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K-12 Finances: Good News in One State


By Dan Hounsell Maintenance & Operations
female student studying in old school

Maintenance and engineering managers — especially those in facilities that rely on public funding — face a constant struggle to keep their buildings maintained properly. But for one group of facilities in one state, results of the midterm elections offer a glimmer of much-needed hope.

The election results might still be in flux in parts of California, but on school spending, one trend is clear: Voters appear to have given a thumbs up to borrowing for local school improvements, with nearly $12 billion in new bond measures on track to being approved, according to Capital Public Radio.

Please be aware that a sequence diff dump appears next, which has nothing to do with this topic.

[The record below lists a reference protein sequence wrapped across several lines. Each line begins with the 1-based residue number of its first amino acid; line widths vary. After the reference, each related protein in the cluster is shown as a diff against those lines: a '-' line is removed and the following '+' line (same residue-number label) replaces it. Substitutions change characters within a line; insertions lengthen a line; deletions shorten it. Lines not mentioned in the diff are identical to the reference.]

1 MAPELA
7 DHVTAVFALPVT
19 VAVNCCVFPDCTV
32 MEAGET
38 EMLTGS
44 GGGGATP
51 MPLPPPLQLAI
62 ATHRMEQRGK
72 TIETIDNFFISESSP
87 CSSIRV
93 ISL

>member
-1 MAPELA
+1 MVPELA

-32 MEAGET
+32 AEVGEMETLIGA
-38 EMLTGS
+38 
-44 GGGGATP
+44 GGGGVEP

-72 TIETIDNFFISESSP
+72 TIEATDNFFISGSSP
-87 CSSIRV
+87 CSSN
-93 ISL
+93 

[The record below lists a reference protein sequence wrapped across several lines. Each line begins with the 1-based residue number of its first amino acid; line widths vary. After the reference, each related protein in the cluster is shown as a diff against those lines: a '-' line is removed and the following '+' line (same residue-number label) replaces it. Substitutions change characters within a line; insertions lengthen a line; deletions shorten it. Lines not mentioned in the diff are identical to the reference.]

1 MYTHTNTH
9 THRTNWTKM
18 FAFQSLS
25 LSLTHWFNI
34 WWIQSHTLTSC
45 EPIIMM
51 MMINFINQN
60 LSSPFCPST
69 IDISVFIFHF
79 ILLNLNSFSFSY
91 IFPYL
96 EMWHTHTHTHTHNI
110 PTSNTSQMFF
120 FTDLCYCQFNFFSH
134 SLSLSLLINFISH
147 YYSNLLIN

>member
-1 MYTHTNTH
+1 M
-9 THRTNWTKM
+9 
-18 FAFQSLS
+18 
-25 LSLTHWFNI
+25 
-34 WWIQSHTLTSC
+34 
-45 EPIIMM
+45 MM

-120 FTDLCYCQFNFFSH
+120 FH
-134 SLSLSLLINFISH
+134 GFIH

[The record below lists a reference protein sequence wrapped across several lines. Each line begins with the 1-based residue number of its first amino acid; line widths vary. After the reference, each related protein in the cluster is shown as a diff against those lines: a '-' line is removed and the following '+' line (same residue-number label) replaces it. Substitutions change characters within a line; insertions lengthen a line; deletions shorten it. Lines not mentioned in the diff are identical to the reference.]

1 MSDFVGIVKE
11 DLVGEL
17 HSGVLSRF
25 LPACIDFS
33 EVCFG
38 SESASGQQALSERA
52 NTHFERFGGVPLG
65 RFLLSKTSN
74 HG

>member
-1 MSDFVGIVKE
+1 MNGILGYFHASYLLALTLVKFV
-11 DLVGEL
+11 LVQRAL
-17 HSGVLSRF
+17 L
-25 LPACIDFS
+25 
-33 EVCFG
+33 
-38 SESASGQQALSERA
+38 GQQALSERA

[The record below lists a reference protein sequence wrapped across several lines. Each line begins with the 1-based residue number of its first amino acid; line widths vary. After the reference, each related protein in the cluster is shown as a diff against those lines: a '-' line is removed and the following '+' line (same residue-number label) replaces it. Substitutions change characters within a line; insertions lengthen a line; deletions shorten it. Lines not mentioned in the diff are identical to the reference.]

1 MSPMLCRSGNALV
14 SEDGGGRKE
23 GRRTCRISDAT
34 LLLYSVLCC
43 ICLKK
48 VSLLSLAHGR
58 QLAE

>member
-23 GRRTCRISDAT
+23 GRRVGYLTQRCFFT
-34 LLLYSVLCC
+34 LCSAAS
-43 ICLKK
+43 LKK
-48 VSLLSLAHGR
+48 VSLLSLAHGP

About 80 percent of the local bond measures on the Nov. 6 ballot — 83 out of 105 — appear headed by toward approval, according to preliminary election results compiled by the League of California Cities.

Voters also appear to have approved harder-to-pass parcel taxes, which pay for classroom-related expenditures, in seven out of 12 school districts. A handful of measures remain close calls, so the projected outcomes in some ballot measures could change.

The volume of school finance measures on the ballot speaks to the ongoing need and popularity among school districts of using local bonds to pay for school facility construction and renovation, particularly as operating budgets are squeezed by payroll and pension obligations, according to the report.

This Quick Read was submitted by Dan Hounsell — dan.hounsell@tradepressmedia.com — editor-in-chief of Facility Maintenance Decisions, and chief editor of Facilitiesnet.com.

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